A lawsuit filed by residents of the Soundview community of Montauk in January was amended last week to include information that purports to show that the Town of East Hampton bears a greater share of the blame than originally thought for the erosion that threatens over a dozen houses located west of the jetties.
The original suit names the town, county, Joe Martens, acting commissioiner of the State Department of Environmental Conservation, and Ruth Noemi Colon, acting commissioner of the State Department of State, as being responsible for extending the Montauk Harbor jetties, and in so doing causing serious erosion to the west of them.
Although the town was named in the original suit as the owner of the land on which the jetties sit, Jonathan Sinnreich, hired by the homeowners after a series of storms broke bulkheads, erased land, and undercut foundations, said on Tuesday that further research revealed the town played a far greater role in the jetties’ construction than the other entities. And, he said it also revealed a broken promise to maintain the jetties and correct damage caused by them.
“What changed is this: When I first brought the lawsuit I knew the town owned the jetties technically, but I bought into the party line that they were really federal jetties, that the federal government was the main culprit. We intended to sue the federal government,” Mr. Sinnreich said.
But after digging into town records, he said, he discovered that in 1936 the town applied to the federal government to restore Montauk Harbor’s original jetties, which had fallen into disrepair. “The town applied to the fed to repair and enlarge the jetties because they wanted to build up the commercial fishing industry. It was not the Army Corps’ idea,” Mr. Sinnreich said.
Originally, the Army Corps of Engineers said no, but Town Supervisor Perry B. Duryea Sr. went to Washington, D.C., and lobbied. “Finally they gave in. They agreed but only with a bunch of conditions,” Mr. Sinnreich said. “First, the town had to acquire ownership. The jetties were privately owned. Then, they had to convey an easement to the federal government, but the town has kept ownership to this day.”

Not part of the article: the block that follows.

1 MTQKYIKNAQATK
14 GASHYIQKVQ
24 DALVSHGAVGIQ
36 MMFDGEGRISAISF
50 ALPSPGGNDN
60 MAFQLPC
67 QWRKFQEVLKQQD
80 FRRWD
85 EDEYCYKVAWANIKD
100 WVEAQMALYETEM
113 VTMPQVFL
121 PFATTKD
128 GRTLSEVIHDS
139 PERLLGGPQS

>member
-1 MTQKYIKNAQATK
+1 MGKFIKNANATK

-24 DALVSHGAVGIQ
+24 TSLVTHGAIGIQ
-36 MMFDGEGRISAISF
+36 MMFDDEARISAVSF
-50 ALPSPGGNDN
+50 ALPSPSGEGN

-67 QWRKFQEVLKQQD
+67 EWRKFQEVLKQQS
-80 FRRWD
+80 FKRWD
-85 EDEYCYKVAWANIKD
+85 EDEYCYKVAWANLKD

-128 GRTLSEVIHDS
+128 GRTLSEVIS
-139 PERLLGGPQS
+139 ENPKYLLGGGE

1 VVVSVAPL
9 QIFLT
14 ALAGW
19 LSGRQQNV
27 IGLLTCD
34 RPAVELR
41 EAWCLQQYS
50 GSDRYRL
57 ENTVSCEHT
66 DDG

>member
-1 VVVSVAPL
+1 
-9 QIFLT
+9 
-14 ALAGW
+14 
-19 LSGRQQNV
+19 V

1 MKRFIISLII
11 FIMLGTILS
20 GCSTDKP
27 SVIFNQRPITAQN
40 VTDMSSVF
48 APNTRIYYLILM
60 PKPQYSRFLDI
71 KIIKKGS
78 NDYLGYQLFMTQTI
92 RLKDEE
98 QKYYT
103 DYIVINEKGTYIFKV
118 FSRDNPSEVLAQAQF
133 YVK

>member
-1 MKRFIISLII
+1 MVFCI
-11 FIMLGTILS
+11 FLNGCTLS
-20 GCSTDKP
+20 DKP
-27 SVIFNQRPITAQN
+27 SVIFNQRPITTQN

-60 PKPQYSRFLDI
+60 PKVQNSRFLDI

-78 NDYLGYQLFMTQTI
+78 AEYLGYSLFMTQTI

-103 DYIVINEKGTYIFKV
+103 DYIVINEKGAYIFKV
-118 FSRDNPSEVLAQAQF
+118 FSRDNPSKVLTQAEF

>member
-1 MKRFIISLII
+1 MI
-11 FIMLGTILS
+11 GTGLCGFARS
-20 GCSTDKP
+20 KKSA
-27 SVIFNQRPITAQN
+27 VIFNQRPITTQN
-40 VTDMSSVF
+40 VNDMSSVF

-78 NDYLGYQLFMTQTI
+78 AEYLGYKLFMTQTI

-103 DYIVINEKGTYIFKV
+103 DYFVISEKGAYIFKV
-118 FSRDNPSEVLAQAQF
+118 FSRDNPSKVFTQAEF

According to the Soundview residents’ lawyer, the federal government also required the town to hold the government harmless should the construction and maintanence of the jetties cause any damage. The town agreed to that as well, he said. The town board authorized the supervisor to sign a written assurance.
“I’m not criticizing the town. East Hampton lobbied to help its fishermen, and took financial responsibility for it. I have no hostility. It’s not about that, but this was not a project conceived by the federal government and imposed on the town.”
Nonetheless, Mr. Sinnreich said residents intended to go after the federal, state, and county government, as well. The suit asks for $10 million to help repair and buttress their properties against future storms.
An emergency dredging of the Montauk Harbor Inlet in October is expected to produce sand to help rebuild beaches to the west of the jetties.
Reached yesterday, Supervisor Bill Wilkinson said he would not comment on the amended suit until he had a chance to read it and consult with the town attorneys. In the past, Mr. Wilkinson has said he was disappointed in the Soundview residents’ litigious approach after his administration had worked hard to obtain the permits necessary for them to get erosion control structures in place.